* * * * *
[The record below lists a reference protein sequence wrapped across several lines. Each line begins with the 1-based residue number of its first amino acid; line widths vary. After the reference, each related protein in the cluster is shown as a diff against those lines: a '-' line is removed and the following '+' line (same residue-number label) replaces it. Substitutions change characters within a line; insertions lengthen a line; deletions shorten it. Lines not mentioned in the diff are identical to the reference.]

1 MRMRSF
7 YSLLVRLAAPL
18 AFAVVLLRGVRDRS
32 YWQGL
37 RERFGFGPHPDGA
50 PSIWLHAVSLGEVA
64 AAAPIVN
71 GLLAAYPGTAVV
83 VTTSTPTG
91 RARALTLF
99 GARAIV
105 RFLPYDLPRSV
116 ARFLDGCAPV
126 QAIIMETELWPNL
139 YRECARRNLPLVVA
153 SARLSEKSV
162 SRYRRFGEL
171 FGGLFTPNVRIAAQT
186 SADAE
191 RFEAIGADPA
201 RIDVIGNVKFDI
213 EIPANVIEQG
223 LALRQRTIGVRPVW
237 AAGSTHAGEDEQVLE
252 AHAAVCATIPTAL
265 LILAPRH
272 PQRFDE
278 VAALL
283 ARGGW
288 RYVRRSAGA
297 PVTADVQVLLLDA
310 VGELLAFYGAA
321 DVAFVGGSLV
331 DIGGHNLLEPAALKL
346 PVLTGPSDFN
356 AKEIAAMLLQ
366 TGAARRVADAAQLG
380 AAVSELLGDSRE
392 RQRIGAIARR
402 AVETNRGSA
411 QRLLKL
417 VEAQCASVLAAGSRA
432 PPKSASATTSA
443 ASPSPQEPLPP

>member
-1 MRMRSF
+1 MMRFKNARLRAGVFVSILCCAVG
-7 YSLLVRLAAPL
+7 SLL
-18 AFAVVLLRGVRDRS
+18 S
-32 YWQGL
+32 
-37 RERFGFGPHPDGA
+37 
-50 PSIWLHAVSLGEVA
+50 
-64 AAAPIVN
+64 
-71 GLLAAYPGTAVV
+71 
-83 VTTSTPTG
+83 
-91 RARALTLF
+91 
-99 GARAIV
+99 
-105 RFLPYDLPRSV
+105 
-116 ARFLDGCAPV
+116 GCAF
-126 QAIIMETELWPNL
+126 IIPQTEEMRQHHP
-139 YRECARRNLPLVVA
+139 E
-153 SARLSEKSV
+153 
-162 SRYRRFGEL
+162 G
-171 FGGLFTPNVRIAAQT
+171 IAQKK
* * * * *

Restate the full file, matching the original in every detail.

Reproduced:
[The record below lists a reference protein sequence wrapped across several lines. Each line begins with the 1-based residue number of its first amino acid; line widths vary. After the reference, each related protein in the cluster is shown as a diff against those lines: a '-' line is removed and the following '+' line (same residue-number label) replaces it. Substitutions change characters within a line; insertions lengthen a line; deletions shorten it. Lines not mentioned in the diff are identical to the reference.]

1 MRMRSF
7 YSLLVRLAAPL
18 AFAVVLLRGVRDRS
32 YWQGL
37 RERFGFGPHPDGA
50 PSIWLHAVSLGEVA
64 AAAPIVN
71 GLLAAYPGTAVV
83 VTTSTPTG
91 RARALTLF
99 GARAIV
105 RFLPYDLPRSV
116 ARFLDGCAPV
126 QAIIMETELWPNL
139 YRECARRNLPLVVA
153 SARLSEKSV
162 SRYRRFGEL
171 FGGLFTPNVRIAAQT
186 SADAE
191 RFEAIGADPA
201 RIDVIGNVKFDI
213 EIPANVIEQG
223 LALRQRTIGVRPVW
237 AAGSTHAGEDEQVLE
252 AHAAVCATIPTAL
265 LILAPRH
272 PQRFDE
278 VAALL
283 ARGGW
288 RYVRRSAGA
297 PVTADVQVLLLDA
310 VGELLAFYGAA
321 DVAFVGGSLV
331 DIGGHNLLEPAALKL
346 PVLTGPSDFN
356 AKEIAAMLLQ
366 TGAARRVADAAQLG
380 AAVSELLGDSRE
392 RQRIGAIARR
402 AVETNRGSA
411 QRLLKL
417 VEAQCASVLAAGSRA
432 PPKSASATTSA
443 ASPSPQEPLPP

>member
-1 MRMRSF
+1 MMRFKNARLRAGVFVSILCCAVG
-7 YSLLVRLAAPL
+7 SLL
-18 AFAVVLLRGVRDRS
+18 S
-32 YWQGL
+32 
-37 RERFGFGPHPDGA
+37 
-50 PSIWLHAVSLGEVA
+50 
-64 AAAPIVN
+64 
-71 GLLAAYPGTAVV
+71 
-83 VTTSTPTG
+83 
-91 RARALTLF
+91 
-99 GARAIV
+99 
-105 RFLPYDLPRSV
+105 
-116 ARFLDGCAPV
+116 GCAF
-126 QAIIMETELWPNL
+126 IIPQTEEMRQHHP
-139 YRECARRNLPLVVA
+139 E
-153 SARLSEKSV
+153 
-162 SRYRRFGEL
+162 G
-171 FGGLFTPNVRIAAQT
+171 IAQKK